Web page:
The Alvin AileyAmerican Dance Theater has developed and progressed, from the time period 1958to 2002. I will study how the practitioners: Alvin Ailey and Judith Jamison bothassisted to contribute to the advancements and the successes of the companyindividually. By doing this, I will discuss each practitioner’s choreographicworks and influences, as well as how they have personally adapted the companyto make improvements.

I will also discuss how Alvin Ailey and Judith Jamisonrefreshed and adapted Alvin Ailey’s traditional works, to make them engage anaudience of today. Finally, the essay will explore the full history of the AlvinAiley American Dance Theater, and assess its cultural and ethical developmentsthroughout the time periods.   The Alvin AileyAmerican Dance Theater was first set up in 1958, in New York City. Alvin Aileygathered a group of all African-American dancers, in order to showcase his workto the American community. This was made possible for Ailey to do, becauseduring this time period it was the American civil rights movement, which helpedto benefit the lives of black people. The Gale Group said that”The civil rights movement was astruggle by African Americans in the mid-1950s to late 1960s to achieve civilrights equal to those of whites, including equal opportunity in employment,housing, and education, as well as the right to vote, the right of equal accessto public facilities, and the right to be free of racial discrimination” (The Gale Group, 2005).

Ailey was able to create andshowcase his first solo in 1958 called ‘Ode and Homage’. This solo wasdedicated to his first modern dance teacher Lester Horton, who inspired Aileythroughout his whole career. Biography suggests that “That same year, he debuted Blues Suite, a piece that drew from his southern roots” (Biography.com, 2017).Ailey created ‘Blues Suite’ inwhich he set in Southern Texas where he grew up as a child.

The piece is based uponhis own blood memories who are all weighed down by the Southern heat anddespair. These two pieces of choreography were able to demonstrate an insightto Ailey’s choreographic influence, as both of these pieces showed insight tohis early life. ‘Ode and Homage’ and ‘Blues Suite’ allowed the Alvin AileyAmerican Dance Theater to start a second season in 1959. During this year, Aileyimproved his original choreography ‘Blues Suite’, by adding a level ofcharacterisation and drama to the piece. This allowed audiences to connect tothe choreography on an emotional level. The pieces also allow us to seeHorton’s inspiration to Ailey, as he uses the idea of a using multi-ethnic cast,to celebrate the African heritage.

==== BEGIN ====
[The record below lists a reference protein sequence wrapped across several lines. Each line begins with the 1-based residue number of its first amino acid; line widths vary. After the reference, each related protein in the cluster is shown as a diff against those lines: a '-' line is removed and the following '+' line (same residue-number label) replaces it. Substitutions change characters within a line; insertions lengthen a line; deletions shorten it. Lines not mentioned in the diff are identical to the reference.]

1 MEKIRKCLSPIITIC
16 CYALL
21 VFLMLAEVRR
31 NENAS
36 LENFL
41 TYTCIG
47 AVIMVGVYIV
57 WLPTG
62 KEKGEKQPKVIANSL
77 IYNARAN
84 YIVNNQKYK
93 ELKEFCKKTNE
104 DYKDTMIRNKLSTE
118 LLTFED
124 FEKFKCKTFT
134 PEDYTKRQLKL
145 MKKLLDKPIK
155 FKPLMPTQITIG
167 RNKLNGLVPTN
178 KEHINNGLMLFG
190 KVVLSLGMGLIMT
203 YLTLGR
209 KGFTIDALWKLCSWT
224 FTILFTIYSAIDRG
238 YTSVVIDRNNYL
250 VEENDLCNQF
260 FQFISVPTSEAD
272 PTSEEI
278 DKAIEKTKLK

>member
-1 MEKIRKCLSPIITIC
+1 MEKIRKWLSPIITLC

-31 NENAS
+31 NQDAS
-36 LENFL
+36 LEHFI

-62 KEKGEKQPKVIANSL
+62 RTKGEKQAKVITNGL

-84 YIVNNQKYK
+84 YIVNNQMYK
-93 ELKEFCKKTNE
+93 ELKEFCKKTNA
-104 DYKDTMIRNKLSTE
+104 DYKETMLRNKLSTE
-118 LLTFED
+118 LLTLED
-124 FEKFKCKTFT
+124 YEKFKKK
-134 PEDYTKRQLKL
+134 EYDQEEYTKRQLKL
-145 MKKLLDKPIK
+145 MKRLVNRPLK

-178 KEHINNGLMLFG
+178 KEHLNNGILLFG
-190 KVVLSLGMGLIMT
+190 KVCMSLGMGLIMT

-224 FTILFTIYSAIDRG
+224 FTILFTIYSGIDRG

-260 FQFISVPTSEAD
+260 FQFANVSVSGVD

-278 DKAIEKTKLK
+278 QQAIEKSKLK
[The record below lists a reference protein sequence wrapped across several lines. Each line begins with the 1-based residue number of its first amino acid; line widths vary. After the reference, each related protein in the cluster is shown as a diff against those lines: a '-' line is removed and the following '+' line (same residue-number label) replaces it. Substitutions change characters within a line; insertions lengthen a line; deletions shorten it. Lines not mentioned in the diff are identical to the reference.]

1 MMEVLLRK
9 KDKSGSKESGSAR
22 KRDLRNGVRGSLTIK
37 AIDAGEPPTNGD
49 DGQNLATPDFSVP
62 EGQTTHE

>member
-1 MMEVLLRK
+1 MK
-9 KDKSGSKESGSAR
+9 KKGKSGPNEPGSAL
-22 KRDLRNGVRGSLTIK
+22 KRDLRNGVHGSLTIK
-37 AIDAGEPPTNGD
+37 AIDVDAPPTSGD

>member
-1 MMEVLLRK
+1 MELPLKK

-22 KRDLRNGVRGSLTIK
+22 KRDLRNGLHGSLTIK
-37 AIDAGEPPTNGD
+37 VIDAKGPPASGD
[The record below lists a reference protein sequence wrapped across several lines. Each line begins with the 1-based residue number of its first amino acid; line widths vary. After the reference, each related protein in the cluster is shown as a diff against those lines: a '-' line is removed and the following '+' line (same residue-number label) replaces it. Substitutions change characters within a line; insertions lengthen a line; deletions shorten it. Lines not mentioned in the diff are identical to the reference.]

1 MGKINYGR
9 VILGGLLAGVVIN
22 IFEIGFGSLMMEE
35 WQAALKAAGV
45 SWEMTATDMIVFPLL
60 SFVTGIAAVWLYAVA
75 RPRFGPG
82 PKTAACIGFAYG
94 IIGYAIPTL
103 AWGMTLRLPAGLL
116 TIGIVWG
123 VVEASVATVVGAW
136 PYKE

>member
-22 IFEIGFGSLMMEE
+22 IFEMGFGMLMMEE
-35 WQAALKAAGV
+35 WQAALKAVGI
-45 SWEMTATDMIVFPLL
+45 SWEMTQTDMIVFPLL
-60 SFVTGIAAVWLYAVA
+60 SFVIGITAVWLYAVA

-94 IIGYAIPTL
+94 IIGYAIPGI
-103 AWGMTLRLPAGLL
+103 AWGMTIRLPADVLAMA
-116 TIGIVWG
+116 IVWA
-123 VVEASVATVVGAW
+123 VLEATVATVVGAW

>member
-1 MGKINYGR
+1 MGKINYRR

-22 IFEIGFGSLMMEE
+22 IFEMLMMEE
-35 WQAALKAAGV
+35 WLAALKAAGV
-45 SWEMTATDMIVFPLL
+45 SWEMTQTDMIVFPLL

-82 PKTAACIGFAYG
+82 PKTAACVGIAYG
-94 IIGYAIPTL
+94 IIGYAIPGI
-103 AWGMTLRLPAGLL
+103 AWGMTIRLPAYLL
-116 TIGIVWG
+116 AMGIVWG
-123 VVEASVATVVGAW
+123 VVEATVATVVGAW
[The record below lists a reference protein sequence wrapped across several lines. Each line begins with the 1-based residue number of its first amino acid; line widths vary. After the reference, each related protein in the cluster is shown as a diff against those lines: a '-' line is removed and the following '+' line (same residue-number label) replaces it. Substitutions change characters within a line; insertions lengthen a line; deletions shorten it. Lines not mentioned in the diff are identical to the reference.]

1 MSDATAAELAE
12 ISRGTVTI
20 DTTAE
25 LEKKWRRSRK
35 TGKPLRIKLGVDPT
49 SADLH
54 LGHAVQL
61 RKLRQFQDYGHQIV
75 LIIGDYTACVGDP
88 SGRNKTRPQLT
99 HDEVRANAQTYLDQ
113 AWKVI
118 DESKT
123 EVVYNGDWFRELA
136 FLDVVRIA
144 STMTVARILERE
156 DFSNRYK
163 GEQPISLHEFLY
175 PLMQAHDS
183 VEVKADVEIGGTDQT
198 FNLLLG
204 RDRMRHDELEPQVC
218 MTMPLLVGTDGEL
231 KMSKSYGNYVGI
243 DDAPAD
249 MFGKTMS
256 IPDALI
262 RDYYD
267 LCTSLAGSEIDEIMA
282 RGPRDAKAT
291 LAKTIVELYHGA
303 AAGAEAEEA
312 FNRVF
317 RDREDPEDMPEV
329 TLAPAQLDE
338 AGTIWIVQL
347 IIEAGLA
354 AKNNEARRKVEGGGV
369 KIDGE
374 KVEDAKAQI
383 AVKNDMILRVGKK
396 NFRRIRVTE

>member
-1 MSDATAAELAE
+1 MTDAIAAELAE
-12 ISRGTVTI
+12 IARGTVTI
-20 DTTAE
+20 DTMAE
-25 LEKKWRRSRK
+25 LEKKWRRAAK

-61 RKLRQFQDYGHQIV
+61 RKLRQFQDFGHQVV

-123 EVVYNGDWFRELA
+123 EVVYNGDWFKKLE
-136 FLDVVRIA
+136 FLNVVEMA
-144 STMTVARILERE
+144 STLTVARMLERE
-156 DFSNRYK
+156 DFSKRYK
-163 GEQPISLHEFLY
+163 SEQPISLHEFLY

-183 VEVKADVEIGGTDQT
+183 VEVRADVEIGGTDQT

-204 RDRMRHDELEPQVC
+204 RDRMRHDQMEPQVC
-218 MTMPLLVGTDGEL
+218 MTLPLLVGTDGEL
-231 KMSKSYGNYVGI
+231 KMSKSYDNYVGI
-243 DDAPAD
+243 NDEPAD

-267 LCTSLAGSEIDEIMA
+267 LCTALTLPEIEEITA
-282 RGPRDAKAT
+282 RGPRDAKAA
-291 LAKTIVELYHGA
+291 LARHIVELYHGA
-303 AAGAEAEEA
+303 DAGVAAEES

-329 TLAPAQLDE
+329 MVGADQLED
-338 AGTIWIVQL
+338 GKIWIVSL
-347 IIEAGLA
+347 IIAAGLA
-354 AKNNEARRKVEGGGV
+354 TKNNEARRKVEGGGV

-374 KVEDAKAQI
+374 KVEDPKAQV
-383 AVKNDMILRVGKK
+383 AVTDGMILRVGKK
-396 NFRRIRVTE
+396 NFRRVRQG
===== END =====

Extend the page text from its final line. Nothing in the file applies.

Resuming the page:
The 1960s brought one of Ailey’smost famous works ‘Revelations’: “Morethan just a popular dance work, it has become a cultural treasure, beloved bygenerations of fans” (Foundation A. A., 2018).’Revelations’ also uses bloodmemories like ‘Blues Suite’, and the idea of Ailey’s childhood. For example,the music comes from Ailey’s Baptist Church from his younger life, to representhis personal spiritual beliefs. This can be heard during the YouTube source (Theater, 2012).In 1962, the company were able to advance as they were given their firstgovernment subsidy, which allowed them to tour South East Asia and recruit newdancers.

Ailey created a success in the dance community as he recruited whiteand Asian dancers to encourage unity and show equality is improving in theworld. 1966, founded the company in a financially difficult time. Their statemoney was delayed, which meant that they were left stranded in Spain and a selectionof Ailey’s dancers decided to leave the company. From this Ailey was left tofind a solution to this problem, and he planned a tour around Italy. In 1969,Ailey created a statement piece based around apartheid. According toHistory.com apartheid is where:”nonwhite South Africans (a majority of thepopulation) would be forced to live in separate areas from whites and useseparate public facilities, and contact between the two groups would belimited” (History.com, 2010).

The dance was set to HughMasekela, the South Asian Trumpeter at this time, and showed the effects ofsegregation on South African community.  In 1970, Ailey increased thepopularity of the company, as they performed on ‘The Today Show’ which is awell-known show in the United States. This was a great success for the companyas it meant that people were able to see the company perform, and learn abouttheir dance works. 1971 was a very important year the company. Alvin AileyAmerican Dance Centre became Ailey’s official school teaching techniques in:Graham, Horton, Dunham, Ballet, Jazz and Limon. From this, Judith Jamisonbecame Ailey’s muse, and Ailey dedicated a solo to her named ‘Cry’.